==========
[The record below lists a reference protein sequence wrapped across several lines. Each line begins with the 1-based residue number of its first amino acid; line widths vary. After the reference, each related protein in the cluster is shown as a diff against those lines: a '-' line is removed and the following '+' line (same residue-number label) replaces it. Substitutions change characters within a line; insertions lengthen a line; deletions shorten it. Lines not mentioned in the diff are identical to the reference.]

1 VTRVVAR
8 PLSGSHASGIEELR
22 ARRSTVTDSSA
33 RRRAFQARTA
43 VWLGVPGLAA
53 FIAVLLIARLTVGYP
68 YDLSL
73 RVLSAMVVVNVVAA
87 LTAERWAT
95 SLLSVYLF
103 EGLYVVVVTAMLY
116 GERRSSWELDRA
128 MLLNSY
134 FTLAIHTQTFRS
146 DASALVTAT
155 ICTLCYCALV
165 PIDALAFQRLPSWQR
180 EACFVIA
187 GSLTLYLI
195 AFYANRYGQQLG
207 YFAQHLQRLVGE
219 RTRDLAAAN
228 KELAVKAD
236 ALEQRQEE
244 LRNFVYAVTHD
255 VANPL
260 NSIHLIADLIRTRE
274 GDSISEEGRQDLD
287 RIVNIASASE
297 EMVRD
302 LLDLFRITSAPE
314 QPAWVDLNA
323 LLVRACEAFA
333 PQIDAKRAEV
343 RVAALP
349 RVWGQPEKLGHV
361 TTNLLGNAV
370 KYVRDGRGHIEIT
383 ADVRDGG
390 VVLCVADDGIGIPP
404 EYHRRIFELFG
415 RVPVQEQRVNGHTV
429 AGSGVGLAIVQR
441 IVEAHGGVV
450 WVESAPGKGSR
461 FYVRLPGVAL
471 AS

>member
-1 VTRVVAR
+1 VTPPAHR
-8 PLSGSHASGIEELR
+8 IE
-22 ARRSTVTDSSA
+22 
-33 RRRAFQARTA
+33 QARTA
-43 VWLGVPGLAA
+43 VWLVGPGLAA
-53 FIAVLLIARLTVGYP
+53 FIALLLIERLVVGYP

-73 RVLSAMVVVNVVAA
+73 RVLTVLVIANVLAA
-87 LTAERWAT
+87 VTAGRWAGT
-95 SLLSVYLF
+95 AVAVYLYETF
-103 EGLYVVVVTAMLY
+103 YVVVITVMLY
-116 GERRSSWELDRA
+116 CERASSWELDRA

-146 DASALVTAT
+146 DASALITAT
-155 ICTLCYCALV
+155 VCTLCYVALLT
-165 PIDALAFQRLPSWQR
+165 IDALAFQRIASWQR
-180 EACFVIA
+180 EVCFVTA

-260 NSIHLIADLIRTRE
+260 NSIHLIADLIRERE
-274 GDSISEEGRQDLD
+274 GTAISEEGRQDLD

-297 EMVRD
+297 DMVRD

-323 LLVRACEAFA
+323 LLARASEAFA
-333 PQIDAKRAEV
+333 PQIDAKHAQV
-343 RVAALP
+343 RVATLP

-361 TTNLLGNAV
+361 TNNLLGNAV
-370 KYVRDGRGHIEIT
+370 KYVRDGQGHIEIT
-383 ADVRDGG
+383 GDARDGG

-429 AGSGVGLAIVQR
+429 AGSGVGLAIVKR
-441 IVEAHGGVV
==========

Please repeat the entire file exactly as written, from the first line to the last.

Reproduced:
[The record below lists a reference protein sequence wrapped across several lines. Each line begins with the 1-based residue number of its first amino acid; line widths vary. After the reference, each related protein in the cluster is shown as a diff against those lines: a '-' line is removed and the following '+' line (same residue-number label) replaces it. Substitutions change characters within a line; insertions lengthen a line; deletions shorten it. Lines not mentioned in the diff are identical to the reference.]

1 VTRVVAR
8 PLSGSHASGIEELR
22 ARRSTVTDSSA
33 RRRAFQARTA
43 VWLGVPGLAA
53 FIAVLLIARLTVGYP
68 YDLSL
73 RVLSAMVVVNVVAA
87 LTAERWAT
95 SLLSVYLF
103 EGLYVVVVTAMLY
116 GERRSSWELDRA
128 MLLNSY
134 FTLAIHTQTFRS
146 DASALVTAT
155 ICTLCYCALV
165 PIDALAFQRLPSWQR
180 EACFVIA
187 GSLTLYLI
195 AFYANRYGQQLG
207 YFAQHLQRLVGE
219 RTRDLAAAN
228 KELAVKAD
236 ALEQRQEE
244 LRNFVYAVTHD
255 VANPL
260 NSIHLIADLIRTRE
274 GDSISEEGRQDLD
287 RIVNIASASE
297 EMVRD
302 LLDLFRITSAPE
314 QPAWVDLNA
323 LLVRACEAFA
333 PQIDAKRAEV
343 RVAALP
349 RVWGQPEKLGHV
361 TTNLLGNAV
370 KYVRDGRGHIEIT
383 ADVRDGG
390 VVLCVADDGIGIPP
404 EYHRRIFELFG
415 RVPVQEQRVNGHTV
429 AGSGVGLAIVQR
441 IVEAHGGVV
450 WVESAPGKGSR
461 FYVRLPGVAL
471 AS

>member
-1 VTRVVAR
+1 VTPPAHR
-8 PLSGSHASGIEELR
+8 IE
-22 ARRSTVTDSSA
+22 
-33 RRRAFQARTA
+33 QARTA
-43 VWLGVPGLAA
+43 VWLVGPGLAA
-53 FIAVLLIARLTVGYP
+53 FIALLLIERLVVGYP

-73 RVLSAMVVVNVVAA
+73 RVLTVLVIANVLAA
-87 LTAERWAT
+87 VTAGRWAGT
-95 SLLSVYLF
+95 AVAVYLYETF
-103 EGLYVVVVTAMLY
+103 YVVVITVMLY
-116 GERRSSWELDRA
+116 CERASSWELDRA

-146 DASALVTAT
+146 DASALITAT
-155 ICTLCYCALV
+155 VCTLCYVALLT
-165 PIDALAFQRLPSWQR
+165 IDALAFQRIASWQR
-180 EACFVIA
+180 EVCFVTA

-260 NSIHLIADLIRTRE
+260 NSIHLIADLIRERE
-274 GDSISEEGRQDLD
+274 GTAISEEGRQDLD

-297 EMVRD
+297 DMVRD

-323 LLVRACEAFA
+323 LLARASEAFA
-333 PQIDAKRAEV
+333 PQIDAKHAQV
-343 RVAALP
+343 RVATLP

-361 TTNLLGNAV
+361 TNNLLGNAV
-370 KYVRDGRGHIEIT
+370 KYVRDGQGHIEIT
-383 ADVRDGG
+383 GDARDGG

-429 AGSGVGLAIVQR
+429 AGSGVGLAIVKR
-441 IVEAHGGVV